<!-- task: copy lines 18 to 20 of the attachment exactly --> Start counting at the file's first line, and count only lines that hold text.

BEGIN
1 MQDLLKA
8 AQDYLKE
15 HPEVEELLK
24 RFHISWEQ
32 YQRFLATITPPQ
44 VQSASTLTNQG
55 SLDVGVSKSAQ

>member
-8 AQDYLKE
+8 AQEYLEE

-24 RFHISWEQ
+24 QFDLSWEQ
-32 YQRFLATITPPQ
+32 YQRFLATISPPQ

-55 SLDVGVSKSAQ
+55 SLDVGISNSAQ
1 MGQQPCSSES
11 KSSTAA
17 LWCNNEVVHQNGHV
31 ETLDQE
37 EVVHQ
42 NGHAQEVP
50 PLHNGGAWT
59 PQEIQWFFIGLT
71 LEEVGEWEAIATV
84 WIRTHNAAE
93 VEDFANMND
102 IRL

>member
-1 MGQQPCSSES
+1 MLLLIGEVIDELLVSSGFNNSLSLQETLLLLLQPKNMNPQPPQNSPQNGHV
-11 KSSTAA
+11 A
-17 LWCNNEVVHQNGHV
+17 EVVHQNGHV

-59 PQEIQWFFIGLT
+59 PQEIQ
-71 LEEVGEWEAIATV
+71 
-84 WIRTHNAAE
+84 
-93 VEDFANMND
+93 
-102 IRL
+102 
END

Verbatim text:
11 KSSTAA
17 LWCNNEVVHQNGHV
31 ETLDQE